The trial of a suspect accused of making scores of fraudulent coronavirus aid claims is underway in Munich. The defendant allegedly made claims for a mix of real and invented companies.
The suspect apparently tried to transfer the cash via cryptocurrency to London, and was in part successful
The trial began in Munich on Monday of a man accused of attempting to defraud various states across Germany of some €2.54 million ($3.08 million) in coronavirus aid payments.
The 31-year-old Tayfun Y. only received cash from three of the 91 applications that he made — from Berlin, Hesse and Baden-Württemberg — but that still amounted to €67,776.
For the remaining cases, the payments to help businesses survive the COVID-19 pandemic were successfully prevented.
Prosecutors say the defendant had used partly fictitious and partly real companies. Many of them were in the food and catering sector.
Among the businesses were bakeries, restaurants, and döner shops, the website of news magazine Focus reported. The suspect was said to have used false names for owners of the businesses.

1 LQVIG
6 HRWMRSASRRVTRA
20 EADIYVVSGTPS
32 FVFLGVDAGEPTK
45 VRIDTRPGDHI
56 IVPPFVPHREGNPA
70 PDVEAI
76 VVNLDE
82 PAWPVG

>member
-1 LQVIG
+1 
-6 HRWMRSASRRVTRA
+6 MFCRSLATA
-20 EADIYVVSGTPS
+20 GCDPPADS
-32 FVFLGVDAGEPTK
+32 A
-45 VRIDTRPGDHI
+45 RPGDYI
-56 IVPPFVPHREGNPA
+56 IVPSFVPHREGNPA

The most significant amount of cash the defendant is accused of seeking to extract from any one state was some €1.1 million in the 23 applications he made in Bavaria. However, he made the largest number of requests, 32, in North Rhine-Westphalia, which that totaled some €784,000. Next was Berlin, with 24 claims at just under €356,000.
Tayfun Y. also made claims in the states of Hesse and Saarland.
The claims are said to have been made between the end of March and the end of April 2020. The fraud was discovered in May and the man was arrested and held in custody.
By the time the case became public in June, Munich's senior public prosecutor Hildegard Bäumler-Hösl enthused to journalists that it had been: "An absolute success for the investigators. The most blatant case we have uncovered so far."
In a search of the man's parents' apartment in North-Rhine-Westphalia, investigators found documents with false identities, different SIM cards, and various credit cards.
According to the public prosecutor's office, the suspect had intended to transfer the money from an account at a local bank via foreign cryptocurrency to his home in London, and succeeded in doing so with some €36,000.
Prison sentences for such cases of fraud would normally be for a maximum of 5 years, but particularly aggravated cases can carry terms of up to 10 years.
In addition, the DPA news agency reported, another charge against the man came to light on Monday.
From pretrial detention in the summer, he is said to have tried to make claims for sums that ranged from €250,000 to €1.7 million against his public defender at the time, the public prosecutor and several other people.
As a result, the prosecutor's office is also accusing him of attempted computer fraud.
rc/rt (AFP, dpa)